Rittmann makes big challenges seem small
ASU’s Bruce Rittmann is living large and small at the same time.
He’s tackling some of the world’s biggest and most critical technological challenges with some of the tiniest tools.
Rittman directs the Center for Environmental Biotechnology in ASU’s Biodesign Institute and is a professor in the School of Sustainable Engineering and the Built Environment in ASU’s Ira A. Fulton Schools of Engineering.
His biotechnology endeavors focus on microorganisms. These bacteria, algae, archaea and protozoa are too small to be seen by the naked eye, but have a huge impact on the ecology of the Earth and health of its inhabitants.
He and his research partners are using microorganisms to develop ways of providing the world more abundant and clean energy, ensuring the quality of water resources and improving human health.
Progress in the laboratory, along with knowledge of advances in biotechnology that Rittmann brings to the classroom, earned him a Regents’ Professor title earlier this year. It’s the highest honor bestowed on faculty at Arizona’s state universities.
Since coming to ASU five years ago, after more than a decade at Northwestern University, Rittmann has cemented his standing as a pioneer in work that combines engineering with chemistry and microbiology.
His textbook on environmental biotechnology, co-written with Perry McCarty, a Stanford University emeritus professor, is used in universities throughout the world.
Rittmann’s research results have had demonstrable widespread impact, says Peter Fox, an environmental engineering professor at ASU.
“Bruce’s work on the kinetics and design of biofilm reactors is groundbreaking,” he says. “It’s the basis for hundreds of design models used for practical design and fundamental research. His use of molecular biology for the analysis of biological reactors has become common practice today.“
Neal Woodbury, the deputy director of the Biodesign Institute, calls Rittmann “astounding for his ability to integrate the concepts of microbial ecology, fuel cell technology, water remediation and alternative energy together into a coherent package.”
Rittmann is extraordinary for more the “amazing range” of his expertise, says Paul Westerhoff, the interim director of the School of Sustainable Engineering and the Built Environment.
“Bruce is envisioning large-scale, long-range solutions that have the potential to greatly improve our environment,” Westerhoff says. “He is defining new frontiers in environmental biotechnology, and he is making this possible through his skill in collaborating with colleagues and mentoring students who are working in diverse areas of engineering and science. This productive interaction is Bruce’s signature trait. He motivates people to learn and contribute.”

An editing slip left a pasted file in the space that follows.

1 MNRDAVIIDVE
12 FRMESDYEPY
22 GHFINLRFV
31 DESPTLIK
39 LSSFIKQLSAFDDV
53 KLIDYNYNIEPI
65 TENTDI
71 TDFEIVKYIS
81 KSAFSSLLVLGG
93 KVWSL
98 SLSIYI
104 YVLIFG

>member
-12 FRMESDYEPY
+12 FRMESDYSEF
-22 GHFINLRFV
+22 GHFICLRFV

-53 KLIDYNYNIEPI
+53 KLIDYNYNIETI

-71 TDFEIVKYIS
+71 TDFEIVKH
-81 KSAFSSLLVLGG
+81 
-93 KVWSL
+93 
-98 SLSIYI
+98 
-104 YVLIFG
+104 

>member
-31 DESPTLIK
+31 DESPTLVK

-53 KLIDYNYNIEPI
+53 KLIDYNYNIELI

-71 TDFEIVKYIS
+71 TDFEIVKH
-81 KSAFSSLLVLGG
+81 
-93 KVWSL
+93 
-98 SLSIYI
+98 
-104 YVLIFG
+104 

In 2004, Rittmann was elected to the National Academy of Engineering. He is a Fellow of the American Association for the Advancement of Science, a recipient of the Clarke Prize for Outstanding Achievement in Water Science and Technology, a winner of the prestigious Huber Research Prize and the Freese Award from American Society of Civil Engineers, and among some of the world’s most highly cited researchers in science and engineering journals.
Living in a microbial world
Those achievements stem largely from the depth and diversity of the work he describes simply as “managing microorganisms to provide service” to society.
He’s talking about an especially broad range of services.
Manipulating things at the microbial level is enabling development of renewable bioenergy resources that cause much less pollution than conventional fossil fuels.
For example, microbial fuel cells have the potential to provide clean energy by directly producing electricity or hydrogen from organic matter in waste streams.
Rittmann also is improving methods for removing an array of contaminants from water.
Such promising advances achieved by Rittmann and dozens of other engineers, chemists and biologists at ASU are attracting support from numerous public and private sources.
The reach extends into the medical realm. Rittmann and colleagues are partners with the Mayo Clinic in exploring links between the “microbial populations” in the human body and the risks of diabetes, cardiovascular disease and cancer, among other diseases and maladies.
Facing the avalanche
When he earned his doctorate in environmental engineering from Stanford University three decades ago, the areas in which Rittmann specializes were only just emerging from their infancy. Today, he says, these fields are exploding – giving engineers a sense of exhilaration but also intensifying their challenges.
“With all the new things arising so rapidly from science and engineering, our students need to learn all the old, fundamental things but they also need to know about the avalanche of new knowledge.”
On top of that, scientists and engineers who want to succeed in today’s working environment “need to be good communicators, writers and speakers, learn to work in teams and know about business,” Rittman says. “It’s a tumultuous time for us.”